The Digital Millennium Copyright Act’s (DMCA) “safe harbour” provision protects services and providers as long as they don’t have prior knowledge of the activity and quickly respond to the rights owners’ takedown requests. However, this poses a timing issue for events or performances that are affected by live streams. With live streaming, the takedown request could be applied to archived material but the damage would have already been done in real time.

While the DMCA has been YouTube’s saving grace, YouTube has systems in place to catch and cut-off broadcast copyright violators with regards to background music and embedded videos, which new platforms like Periscope and Meerkat don’t include.

Being protected by DMCA as well as their own ‘terms of services’ pushes the blame onto the host so policing the thousands of streams isn’t a priority for the providers. Unfortunately, all the legal onus on the host of the stream puts event planners into the line of fire.

Capturing the Venue


A good place to start understanding the legality of live streaming is that it’s very similar to the legality of photographing or recording video at events. The location where the live streaming is taking place will play a factor, as well as indicate the reasonable expectation of privacy. If you’re not on company property, you’ll likely need to get a location release from the property owner in order to legally broadcast the venue space. This is probably included in your venue contract but it’s good to double-check.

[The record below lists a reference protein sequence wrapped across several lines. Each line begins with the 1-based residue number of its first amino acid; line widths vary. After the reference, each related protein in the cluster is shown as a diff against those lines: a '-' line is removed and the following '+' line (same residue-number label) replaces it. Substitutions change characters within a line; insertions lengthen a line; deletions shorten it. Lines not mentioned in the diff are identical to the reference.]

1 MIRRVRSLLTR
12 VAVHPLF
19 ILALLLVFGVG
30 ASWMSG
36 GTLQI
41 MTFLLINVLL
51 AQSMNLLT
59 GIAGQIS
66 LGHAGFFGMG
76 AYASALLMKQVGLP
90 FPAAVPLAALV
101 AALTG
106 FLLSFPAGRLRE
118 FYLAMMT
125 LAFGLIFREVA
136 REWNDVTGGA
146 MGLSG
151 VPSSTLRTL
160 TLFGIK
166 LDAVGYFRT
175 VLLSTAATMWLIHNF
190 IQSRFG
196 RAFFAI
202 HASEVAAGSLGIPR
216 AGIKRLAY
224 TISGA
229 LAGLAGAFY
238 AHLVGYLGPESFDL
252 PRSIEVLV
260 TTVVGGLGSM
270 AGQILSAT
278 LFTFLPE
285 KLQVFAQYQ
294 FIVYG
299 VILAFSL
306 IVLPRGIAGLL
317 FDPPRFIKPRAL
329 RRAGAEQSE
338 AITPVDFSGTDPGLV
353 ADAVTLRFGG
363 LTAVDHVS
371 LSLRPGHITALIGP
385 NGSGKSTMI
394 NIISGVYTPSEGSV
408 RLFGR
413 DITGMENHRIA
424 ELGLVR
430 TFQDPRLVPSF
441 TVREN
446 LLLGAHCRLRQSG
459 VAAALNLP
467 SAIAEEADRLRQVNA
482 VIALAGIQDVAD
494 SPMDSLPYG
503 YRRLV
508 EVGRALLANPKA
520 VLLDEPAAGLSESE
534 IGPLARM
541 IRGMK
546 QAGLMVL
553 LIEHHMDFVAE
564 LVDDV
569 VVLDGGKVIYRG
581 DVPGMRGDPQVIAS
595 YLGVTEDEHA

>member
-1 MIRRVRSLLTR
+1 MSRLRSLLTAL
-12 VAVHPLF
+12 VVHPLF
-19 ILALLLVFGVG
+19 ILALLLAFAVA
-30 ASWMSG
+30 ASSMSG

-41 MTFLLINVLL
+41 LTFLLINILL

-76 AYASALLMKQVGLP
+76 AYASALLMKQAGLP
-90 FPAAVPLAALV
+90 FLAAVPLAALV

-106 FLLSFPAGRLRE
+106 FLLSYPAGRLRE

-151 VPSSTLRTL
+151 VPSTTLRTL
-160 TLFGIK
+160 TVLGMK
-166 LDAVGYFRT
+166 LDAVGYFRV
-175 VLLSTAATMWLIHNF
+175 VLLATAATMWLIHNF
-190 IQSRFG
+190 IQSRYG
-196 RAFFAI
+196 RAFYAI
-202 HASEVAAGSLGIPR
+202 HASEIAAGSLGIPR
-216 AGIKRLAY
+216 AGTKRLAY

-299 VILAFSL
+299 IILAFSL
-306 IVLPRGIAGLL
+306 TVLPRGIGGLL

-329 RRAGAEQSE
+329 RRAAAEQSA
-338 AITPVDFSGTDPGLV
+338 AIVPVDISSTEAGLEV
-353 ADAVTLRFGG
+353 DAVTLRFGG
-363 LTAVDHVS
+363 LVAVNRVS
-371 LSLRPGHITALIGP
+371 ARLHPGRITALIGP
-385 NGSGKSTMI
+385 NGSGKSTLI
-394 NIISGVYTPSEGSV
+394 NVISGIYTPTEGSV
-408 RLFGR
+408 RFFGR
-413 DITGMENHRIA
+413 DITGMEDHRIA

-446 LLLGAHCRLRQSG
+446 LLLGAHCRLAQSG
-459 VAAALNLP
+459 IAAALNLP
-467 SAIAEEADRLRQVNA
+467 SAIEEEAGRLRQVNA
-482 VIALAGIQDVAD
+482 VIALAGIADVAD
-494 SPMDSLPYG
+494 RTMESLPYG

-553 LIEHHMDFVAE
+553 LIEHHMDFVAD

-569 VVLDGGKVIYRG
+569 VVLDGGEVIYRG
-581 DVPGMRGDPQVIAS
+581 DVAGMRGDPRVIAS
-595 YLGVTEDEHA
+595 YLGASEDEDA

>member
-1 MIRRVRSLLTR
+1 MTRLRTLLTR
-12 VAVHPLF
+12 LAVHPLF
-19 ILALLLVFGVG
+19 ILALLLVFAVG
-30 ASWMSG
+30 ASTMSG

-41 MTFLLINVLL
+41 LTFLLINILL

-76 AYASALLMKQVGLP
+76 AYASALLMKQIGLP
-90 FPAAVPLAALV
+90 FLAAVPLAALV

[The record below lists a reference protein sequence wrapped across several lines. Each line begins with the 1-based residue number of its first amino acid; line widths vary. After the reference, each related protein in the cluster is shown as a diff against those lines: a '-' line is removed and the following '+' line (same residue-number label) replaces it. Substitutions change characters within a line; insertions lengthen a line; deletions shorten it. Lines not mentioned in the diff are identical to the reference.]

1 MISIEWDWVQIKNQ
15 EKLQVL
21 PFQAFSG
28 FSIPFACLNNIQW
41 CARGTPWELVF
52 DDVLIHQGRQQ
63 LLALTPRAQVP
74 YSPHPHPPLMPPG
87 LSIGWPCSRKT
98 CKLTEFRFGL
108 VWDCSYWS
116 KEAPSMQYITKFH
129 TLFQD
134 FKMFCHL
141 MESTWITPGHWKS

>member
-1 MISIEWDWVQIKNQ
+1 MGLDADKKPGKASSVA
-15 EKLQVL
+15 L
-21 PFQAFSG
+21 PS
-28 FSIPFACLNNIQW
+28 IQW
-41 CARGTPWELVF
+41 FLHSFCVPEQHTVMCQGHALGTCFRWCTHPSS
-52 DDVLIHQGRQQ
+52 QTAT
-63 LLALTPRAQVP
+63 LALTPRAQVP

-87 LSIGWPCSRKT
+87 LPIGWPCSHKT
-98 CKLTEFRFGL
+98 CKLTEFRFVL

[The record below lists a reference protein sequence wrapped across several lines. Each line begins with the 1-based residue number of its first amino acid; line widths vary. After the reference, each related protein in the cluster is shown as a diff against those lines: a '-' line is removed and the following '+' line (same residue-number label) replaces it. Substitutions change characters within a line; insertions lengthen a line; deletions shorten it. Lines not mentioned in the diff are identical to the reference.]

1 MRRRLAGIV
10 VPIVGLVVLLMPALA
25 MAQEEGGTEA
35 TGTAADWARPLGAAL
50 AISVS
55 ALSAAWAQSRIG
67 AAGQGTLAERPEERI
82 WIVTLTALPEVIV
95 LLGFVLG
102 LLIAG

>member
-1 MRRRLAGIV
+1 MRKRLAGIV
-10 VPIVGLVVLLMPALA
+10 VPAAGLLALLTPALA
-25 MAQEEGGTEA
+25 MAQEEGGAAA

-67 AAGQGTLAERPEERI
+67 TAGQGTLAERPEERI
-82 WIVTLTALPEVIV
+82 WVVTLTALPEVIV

What is Considered a Public Place?


The reasonable expectation of privacy refers to the illegality of photographing or recording someone on video, without their consent, while on private property and live streaming is no exception. If there is a reasonable expectation of privacy, such as in a personal office, closed meeting room, or private residence, live streaming without permission is a no-go. Whereas if you’re photographing, recording or streaming in a public place (including conference halls, sports arenas or concert venues) there is little to no legal action to be taken.

Since most events take place in what would be considered a public place, you’re in the clear, right? Well not so fast…

Right of Publicity Restrictions

The distinction to be made for streaming in public and an important note for live streaming in general is the “right of publicity” which dictates that any recorded video that’s used for commercial or promotional purposes, requires the permission of individuals shown in the video. Therefore if you were to live stream an event with the intent to profit or promote, and don’t obtain consent from those shown during the broadcast, those people could potentially sue you or your event.

There haven’t been any public examples of legal actions being taken with events over the “right of publicity” but the potential is very real. Avoiding legal complications could be as simple as including a release form as part of your registration or posting a crowd release notice outside the event space.